The Unbought and Unbossed Shirley Chisholm

Ewaoluwa Ogundana
February 11, 2020

Shirley Chisholm once said, “if they don’t give you a seat at the table, bring a folding chair.” At a time when social justice is on the line and the morals of our democratic principles are in decline, there is surely a need for more folding chairs to be brought to these decision tables.

Shirley Chisholm was not only the first Black woman to run for Congress and win, she was also the first Black woman to run for President and make it to the Democratic Convention with 152 delegates supporting her ballot. At a time when one of her opponents, George Wallace, proclaimed “segregation today, segregation tomorrow, segregation forever,” Shirley Chisholm chose to rise above what she saw and heard, and go after what she believed. She once said that she decided to run for president because “in spite of hopeless odds…” she wanted “to demonstrate the sheer will and refusal to accept the status quo.” She refused to accept the status quo and because she did, like Moses, she parted the Red Sea of what looked impossible. Chisholm worked for civil rights relentlessly, and this Black History Month, we remember her for the courageous work that she did fighting for the social justice and equality of African Americans.

The establishment of Black History Month traces back to 1926, when Carter G. Woodson, American historian and founder of the Association for the Study of African American Life and History (ASALH), established Negro History week. Then in 1976, President Gerald Ford officially recognized February as Black History Month, and every president then began to follow suit. Black History Month is a time to reflect and honor the lives of African Americans who paved the way for the freedoms and civil rights that exist today. For this month specifically, in honor of the centennial anniversary of the Nineteenth Amendment passed in 1920, that granted women the right to vote, and the sesquicentennial anniversary of the Fifteenth Amendment passed in 1870, which gave Black men the right to vote, this year’s Black History Month theme is African Americans and the Vote. The power of a vote can change the onset of elections, and with this year being a presidential election year, the theme could not be more suitable.

This year’s theme not only speaks for the need for a continuous fight towards black voting rights, but it also speaks for the need to push more Black leaders to run for local and national elections so that more seats at the table can be created. This same push is what helped Shirley Chisholm become the first black woman to be elected to Congress with her never-before-heard campaign slogan “unbought and unbossed.” At a time of racial upheaval, this slogan was bold and courageous and it’s what landed her the House of Representative position of New York’s 12th congressional district. Shirley Chisholm was bold, she was fearless, and she persisted until the very end when she passed away after suffering from several strokes in 2005.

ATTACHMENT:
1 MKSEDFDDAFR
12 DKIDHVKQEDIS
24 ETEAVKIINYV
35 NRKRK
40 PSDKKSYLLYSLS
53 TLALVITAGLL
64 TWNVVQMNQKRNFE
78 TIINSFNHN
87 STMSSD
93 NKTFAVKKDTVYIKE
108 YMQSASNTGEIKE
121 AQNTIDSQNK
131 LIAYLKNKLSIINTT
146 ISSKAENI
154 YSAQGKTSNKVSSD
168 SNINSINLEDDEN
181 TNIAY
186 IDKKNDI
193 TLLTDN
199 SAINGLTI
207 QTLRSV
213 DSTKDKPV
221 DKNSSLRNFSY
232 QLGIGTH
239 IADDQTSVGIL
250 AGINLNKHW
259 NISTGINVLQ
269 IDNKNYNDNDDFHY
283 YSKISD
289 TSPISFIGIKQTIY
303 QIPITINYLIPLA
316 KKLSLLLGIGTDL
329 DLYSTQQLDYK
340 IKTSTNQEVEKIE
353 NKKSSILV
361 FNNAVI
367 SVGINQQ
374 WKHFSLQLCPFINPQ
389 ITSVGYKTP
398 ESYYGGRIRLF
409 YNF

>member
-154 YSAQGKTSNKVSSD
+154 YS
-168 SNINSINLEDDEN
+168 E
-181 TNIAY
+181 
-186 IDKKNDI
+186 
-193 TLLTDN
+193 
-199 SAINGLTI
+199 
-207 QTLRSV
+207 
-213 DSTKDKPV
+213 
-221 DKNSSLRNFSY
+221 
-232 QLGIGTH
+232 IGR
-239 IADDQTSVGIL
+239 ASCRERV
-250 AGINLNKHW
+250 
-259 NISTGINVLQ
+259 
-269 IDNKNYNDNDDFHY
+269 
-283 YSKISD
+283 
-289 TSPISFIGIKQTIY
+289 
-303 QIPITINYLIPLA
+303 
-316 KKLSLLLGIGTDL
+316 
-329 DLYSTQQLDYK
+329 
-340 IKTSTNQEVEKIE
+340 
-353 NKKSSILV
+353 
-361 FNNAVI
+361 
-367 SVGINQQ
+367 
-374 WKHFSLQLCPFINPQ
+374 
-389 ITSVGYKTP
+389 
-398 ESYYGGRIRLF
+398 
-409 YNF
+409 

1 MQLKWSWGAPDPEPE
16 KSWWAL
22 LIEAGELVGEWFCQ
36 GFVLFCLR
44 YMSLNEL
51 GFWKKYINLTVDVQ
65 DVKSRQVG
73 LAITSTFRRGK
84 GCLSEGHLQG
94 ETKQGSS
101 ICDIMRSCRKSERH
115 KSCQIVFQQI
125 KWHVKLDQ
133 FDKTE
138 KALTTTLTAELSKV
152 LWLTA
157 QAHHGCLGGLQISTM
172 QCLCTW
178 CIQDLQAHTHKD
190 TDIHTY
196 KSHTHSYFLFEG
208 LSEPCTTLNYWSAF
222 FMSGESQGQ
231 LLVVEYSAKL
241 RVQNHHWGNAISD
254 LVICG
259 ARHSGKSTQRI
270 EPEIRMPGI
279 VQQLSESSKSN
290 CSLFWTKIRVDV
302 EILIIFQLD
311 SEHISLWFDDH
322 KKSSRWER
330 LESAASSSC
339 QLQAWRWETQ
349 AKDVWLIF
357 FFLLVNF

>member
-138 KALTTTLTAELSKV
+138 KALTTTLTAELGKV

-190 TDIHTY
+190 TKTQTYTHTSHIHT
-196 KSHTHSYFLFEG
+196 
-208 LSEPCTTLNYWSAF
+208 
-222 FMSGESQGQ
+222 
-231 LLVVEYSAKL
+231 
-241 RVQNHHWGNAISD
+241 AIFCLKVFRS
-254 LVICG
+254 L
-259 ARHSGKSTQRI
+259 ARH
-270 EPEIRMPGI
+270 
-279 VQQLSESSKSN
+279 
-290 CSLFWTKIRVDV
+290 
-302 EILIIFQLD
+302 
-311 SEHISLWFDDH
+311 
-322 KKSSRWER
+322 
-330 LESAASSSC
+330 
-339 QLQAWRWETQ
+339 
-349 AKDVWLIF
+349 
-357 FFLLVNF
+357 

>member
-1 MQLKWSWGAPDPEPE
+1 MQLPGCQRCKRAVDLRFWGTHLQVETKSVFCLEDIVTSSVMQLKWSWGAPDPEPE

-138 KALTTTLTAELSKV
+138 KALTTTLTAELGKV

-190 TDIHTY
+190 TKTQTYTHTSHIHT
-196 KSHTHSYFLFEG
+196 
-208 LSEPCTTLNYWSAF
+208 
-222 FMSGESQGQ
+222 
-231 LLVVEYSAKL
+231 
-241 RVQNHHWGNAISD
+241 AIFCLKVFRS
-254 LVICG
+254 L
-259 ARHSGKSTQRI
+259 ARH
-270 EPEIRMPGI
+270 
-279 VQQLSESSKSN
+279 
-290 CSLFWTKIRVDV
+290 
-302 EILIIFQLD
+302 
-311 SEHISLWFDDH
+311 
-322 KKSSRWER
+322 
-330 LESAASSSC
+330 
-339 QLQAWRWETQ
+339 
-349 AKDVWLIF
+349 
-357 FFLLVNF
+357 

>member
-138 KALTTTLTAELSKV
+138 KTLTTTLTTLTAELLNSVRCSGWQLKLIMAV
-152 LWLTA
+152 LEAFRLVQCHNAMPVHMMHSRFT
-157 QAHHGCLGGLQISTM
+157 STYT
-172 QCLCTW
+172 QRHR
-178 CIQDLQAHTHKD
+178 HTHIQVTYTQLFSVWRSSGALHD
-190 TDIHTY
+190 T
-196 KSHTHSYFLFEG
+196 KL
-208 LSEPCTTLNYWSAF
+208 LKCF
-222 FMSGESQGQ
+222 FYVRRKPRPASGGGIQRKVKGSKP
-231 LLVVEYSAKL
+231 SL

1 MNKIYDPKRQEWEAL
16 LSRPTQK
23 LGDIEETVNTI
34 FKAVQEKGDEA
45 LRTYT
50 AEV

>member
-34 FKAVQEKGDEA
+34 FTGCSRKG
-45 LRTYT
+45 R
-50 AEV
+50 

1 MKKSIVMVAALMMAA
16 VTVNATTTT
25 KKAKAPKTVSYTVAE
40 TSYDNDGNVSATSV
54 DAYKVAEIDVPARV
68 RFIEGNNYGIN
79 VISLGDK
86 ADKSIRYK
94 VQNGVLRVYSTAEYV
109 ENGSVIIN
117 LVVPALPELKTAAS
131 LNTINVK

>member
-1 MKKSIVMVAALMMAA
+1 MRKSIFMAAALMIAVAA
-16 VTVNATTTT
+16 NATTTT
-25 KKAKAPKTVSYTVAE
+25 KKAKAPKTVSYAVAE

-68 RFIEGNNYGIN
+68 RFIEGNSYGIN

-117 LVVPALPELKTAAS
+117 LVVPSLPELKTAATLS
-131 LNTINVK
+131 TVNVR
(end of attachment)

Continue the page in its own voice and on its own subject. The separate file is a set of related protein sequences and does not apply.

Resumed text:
Mrs. Chisholm is remembered today for the hard work she did for the African American community through her legislative power. From her work as a community activist, to her sponsorship of bills that supported education and families. Mrs. Chisholm was not an average legislative artisan. She sponsored bills that would increase federal funding to extend daycare facility hours and a bill to grant a guarantee minimum annual income for families. She was fierce in defending the issues that most concerned her constituents and as a result, she left an impact on the people for generations to come. At a time when seats at the table for African Americans didn’t even exist, Shirley Chisholm, pioneered to create one for the people behind her; this Black History Month, we remember her for the tireless work that she did to help our community today.

 

Sources:

https://history.house.gov/People/Listing/C/CHISHOLM,-Shirley-Anita-(C000371)/
https://www.history.com/topics/black-history/black-history-month
https://www.biography.com/political-figure/shirley-chisholm
https://asalh.org/black-history-themes/ 

    Ewaoluwa Ogundana is a Senior at Trinity Washington University studying Political Science, with a minor in Communications. In her future career, Ewaoluwa plans to continue advocating for education and immigration policies in order to help resolve the problems surrounding those issues in her community.

Leave a Reply

Your email address will not be published. Required fields are marked *